US translator on studying Estonian: I tried to switch off my mother tongue
Estonian Language Day falls on Sunday (March 14) and ERR's culture portal caught up with Haapsalu-based translator Adam Cullen, to gauge his experiences in grappling with the language.
Cullen, originally from the State of Minnesota, first came to Estonia while he was an exchange student in St. Petersburg, Russia. "Once I stumbled upon Tallinn and started to see more and more outside of the capital as well, I became increasingly fascinated with it," Cullen said.
Speaking about his place of residence, the west coast town of Haapsalu, Cullen said: "It brings with it the feeling of being surrounded on all sides by the sea. No matter where you go, there's a gulf or a beach or something. Everything is very calm, but at the same time, since it's a summer city, there is also this energy of times past; it can be sensed that people have had fun and are happy here."
As for the Estonian language, Cullen says it struck him as interesting, which in turn provided motivation to study it. "In my case, it didn't start with just the one word, though I know that for one of my friends this was the case - with the word "sisikond" ("guts"), leading to their debut poetry book initiated by that very term. For me, however, it was the surroundings, the sound of the language, that enticed me in."
Cullen says he came up with a trick for learning the language too. "I tried to switch off English from my head altogether, and to start from ground zero - which is actually impossible - but it has always been interesting to me that children can learn many languages at once. Where you come from and what your mother tongue is needs to be forgotten somehow, and you need to dive straight in where you are, not hesitating, but going with the flow."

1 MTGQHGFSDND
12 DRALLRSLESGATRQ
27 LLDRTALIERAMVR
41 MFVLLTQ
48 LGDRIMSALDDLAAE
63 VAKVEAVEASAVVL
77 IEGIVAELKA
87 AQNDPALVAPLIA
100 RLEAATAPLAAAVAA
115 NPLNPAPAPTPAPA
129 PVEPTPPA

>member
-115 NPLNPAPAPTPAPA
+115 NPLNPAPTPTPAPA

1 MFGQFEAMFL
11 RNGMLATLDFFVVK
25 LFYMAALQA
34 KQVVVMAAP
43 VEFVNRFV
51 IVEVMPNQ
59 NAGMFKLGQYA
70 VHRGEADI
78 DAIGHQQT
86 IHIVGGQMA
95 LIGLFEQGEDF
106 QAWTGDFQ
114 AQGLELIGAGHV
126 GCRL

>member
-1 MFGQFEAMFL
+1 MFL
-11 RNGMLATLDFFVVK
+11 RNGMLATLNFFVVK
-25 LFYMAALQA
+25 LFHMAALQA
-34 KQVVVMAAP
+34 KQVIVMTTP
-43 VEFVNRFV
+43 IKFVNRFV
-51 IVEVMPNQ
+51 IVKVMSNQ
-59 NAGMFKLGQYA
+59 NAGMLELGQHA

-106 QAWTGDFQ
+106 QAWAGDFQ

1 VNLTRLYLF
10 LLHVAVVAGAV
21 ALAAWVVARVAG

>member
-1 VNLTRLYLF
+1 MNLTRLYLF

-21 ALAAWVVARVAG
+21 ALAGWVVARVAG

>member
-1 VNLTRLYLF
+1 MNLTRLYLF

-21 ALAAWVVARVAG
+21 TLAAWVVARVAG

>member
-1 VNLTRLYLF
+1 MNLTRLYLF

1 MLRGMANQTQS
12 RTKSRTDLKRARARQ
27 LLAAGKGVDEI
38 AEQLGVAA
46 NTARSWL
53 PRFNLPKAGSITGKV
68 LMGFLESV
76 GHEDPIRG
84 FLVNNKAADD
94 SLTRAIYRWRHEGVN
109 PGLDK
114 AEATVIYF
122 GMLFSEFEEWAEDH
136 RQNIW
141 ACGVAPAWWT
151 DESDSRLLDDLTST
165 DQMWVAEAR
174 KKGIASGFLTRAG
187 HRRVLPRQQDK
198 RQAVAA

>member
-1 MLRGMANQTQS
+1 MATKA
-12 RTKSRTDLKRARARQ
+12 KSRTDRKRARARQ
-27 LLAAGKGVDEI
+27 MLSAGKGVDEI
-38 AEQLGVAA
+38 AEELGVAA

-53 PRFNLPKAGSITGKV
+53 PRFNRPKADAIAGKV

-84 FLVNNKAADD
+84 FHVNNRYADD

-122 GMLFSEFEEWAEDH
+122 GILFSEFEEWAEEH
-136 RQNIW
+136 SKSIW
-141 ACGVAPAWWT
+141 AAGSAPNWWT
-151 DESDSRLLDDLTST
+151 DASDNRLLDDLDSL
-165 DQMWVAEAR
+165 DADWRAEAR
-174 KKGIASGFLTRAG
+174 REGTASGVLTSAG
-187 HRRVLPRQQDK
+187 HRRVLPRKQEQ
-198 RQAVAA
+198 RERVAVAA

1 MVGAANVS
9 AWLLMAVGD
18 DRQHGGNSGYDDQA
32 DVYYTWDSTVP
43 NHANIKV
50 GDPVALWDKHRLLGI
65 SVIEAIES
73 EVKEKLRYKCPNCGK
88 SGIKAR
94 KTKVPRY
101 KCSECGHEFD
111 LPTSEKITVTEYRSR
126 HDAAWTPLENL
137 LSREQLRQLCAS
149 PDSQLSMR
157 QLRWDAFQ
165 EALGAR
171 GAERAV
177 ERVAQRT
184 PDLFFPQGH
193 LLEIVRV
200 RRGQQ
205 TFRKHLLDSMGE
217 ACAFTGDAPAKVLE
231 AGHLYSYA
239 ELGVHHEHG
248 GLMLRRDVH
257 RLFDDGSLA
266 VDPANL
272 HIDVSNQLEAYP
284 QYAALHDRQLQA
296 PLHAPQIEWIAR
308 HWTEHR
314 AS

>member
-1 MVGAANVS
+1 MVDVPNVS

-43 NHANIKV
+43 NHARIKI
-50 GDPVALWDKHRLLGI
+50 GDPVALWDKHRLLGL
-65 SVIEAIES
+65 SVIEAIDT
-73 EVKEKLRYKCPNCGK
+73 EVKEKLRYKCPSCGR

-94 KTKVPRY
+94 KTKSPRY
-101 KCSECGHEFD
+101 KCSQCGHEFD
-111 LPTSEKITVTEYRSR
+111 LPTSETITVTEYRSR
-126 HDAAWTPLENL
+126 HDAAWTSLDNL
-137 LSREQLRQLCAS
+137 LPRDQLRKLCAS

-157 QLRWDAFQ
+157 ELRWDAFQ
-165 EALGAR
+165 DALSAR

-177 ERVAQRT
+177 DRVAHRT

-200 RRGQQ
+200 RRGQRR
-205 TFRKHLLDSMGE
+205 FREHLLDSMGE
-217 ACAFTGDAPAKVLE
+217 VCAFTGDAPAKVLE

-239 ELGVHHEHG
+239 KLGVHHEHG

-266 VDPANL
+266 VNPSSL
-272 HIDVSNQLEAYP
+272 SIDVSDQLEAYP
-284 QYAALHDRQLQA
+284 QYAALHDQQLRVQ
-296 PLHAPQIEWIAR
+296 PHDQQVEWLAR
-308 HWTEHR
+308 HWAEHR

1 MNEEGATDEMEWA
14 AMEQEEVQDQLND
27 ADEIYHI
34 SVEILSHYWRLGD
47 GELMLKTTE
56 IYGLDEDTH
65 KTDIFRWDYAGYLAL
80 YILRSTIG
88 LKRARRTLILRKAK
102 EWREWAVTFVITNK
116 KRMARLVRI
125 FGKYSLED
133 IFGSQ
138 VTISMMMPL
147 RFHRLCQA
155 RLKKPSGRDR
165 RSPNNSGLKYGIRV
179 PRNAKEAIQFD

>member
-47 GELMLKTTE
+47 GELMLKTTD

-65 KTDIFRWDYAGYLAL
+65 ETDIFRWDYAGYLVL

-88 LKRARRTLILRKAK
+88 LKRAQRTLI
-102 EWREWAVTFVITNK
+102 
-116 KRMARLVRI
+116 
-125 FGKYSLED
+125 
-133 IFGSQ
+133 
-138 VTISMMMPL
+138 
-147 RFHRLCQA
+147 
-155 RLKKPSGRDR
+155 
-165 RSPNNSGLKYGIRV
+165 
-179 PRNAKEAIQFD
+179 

Cullen has translated several noteworthy Estonian titles into English, from authors including Indrek Hargla, Doris Kareva, Mihkel Mutt, Jan Kaus, Juhan Viiding and Maarja Kangro. "Luckily, the Estonian literature landscape is so rich that there's a different tone for every day and season," he says.
ERR radio channel Vikerraadio will mark Estonian Language Day with an online dictation exercise on Monday (March 15). More information about Monday's e-dictation test (with a tablet computer and other prizes for the taking) is here.
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Editor: Roberta Vaino, Andrew Whyte, Helen Wright